In Jesus Christ we find “the way, the truth, and the life.” He tells us how we receive that life: “whoever eats my flesh and drinks my blood has eternal life, and I will raise him on the last day.” Herein lies a dilemma. How do we receive Christ’s body and blood today? If we travel to Jerusalem, He is not there. We cannot go back in time. So, in His infinite wisdom, Christ established the priesthood to bring the possibility of eternal life to us in the present. God raises up saints to remind us of this truth.
Just this past month on August 4th the Church celebrated the feast day of St. John Vianney. Parish priests throughout the world look to him as the preeminent example of priestly ministry. Parishioners learn from him what to expect from their priests. He reminds priest and layperson alike why our Lord instituted the priesthood: “…everything has come to us through the priest; yes, all happiness, all graces, all heavenly gifts. If we had not the Sacrament of Orders, we should not have Our Lord. Who placed Him there, in that tabernacle? It was the priest. Who was it that received your soul, on its entrance into life? The Priest. Who nourishes it, to give it strength to make its pilgrimage? The priest. Who will prepare it to appear before God, by washing that soul, for the last time, in the blood of Jesus Christ? The priest – always the priest.”
Through ups and downs, trials and triumphs, the priests and bishops of the Diocese of Providence have fulfilled their mission as priests for the last 150 years. Providence is a unique diocese in many ways not least of which is its size. The faithful do not need to travel far to receive the transformative love of Christ in the Sacraments. Whether in Westerly or Woonsocket the clergy celebrate the Sacraments in the Diocese of Providence. The baptismal fonts of our parishes have transformed many children into adopted sons and daughters of God through the priest. Many brides have walked down the aisles of St. Mary Parish in Newport, the Cathedral in Providence, or numerous other parishes to say the vows to their husband and before the priest. Here in the diocese, one does not need to go far to find Confession: at many different times, on many different days, and heard by both diocesan and religious clergy. In our nursing homes and hospitals, priests stand ready to console the ill or prepare the dying to meet Christ.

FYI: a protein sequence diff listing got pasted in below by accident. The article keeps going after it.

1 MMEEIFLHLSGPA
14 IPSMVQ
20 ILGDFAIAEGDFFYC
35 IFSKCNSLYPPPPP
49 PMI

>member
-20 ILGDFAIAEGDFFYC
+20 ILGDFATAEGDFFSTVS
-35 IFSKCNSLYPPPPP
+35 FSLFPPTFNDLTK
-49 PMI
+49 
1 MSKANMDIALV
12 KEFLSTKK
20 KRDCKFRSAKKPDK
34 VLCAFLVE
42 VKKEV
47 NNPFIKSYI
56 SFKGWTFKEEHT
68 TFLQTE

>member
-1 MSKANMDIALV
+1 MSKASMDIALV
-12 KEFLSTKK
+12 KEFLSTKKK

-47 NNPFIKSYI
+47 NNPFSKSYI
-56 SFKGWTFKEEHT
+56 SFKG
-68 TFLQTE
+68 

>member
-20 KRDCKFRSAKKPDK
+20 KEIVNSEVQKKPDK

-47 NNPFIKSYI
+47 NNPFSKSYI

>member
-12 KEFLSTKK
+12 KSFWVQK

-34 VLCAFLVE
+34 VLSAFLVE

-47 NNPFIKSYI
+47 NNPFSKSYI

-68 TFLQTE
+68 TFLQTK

St. John Vianney reminds us how important it is to defend our priests: “When people wish to destroy religion, they begin by attacking the priest, because where there is no longer any priest there is no sacrifice, and where there is no longer any sacrifice there is no religion.” Attacks against the priesthood take many forms; from without and within. On the day a man receives ordination he makes a promise. He promises to “celebrate faithfully and reverently…the sacrifice of the Eucharist and the sacrament of Reconciliation, for the glory of God and the sanctification of the Christian people.” God entrusts a priest to celebrate the Sacraments for the faithful. Likewise, God entrusts the faithful to look after His priests.
With the intercession of St. John Vianney, the patron saint of parish priests, may God continue to provide good and faithful priests to the Diocese of Providence. Through them may we remain linked to Christ.
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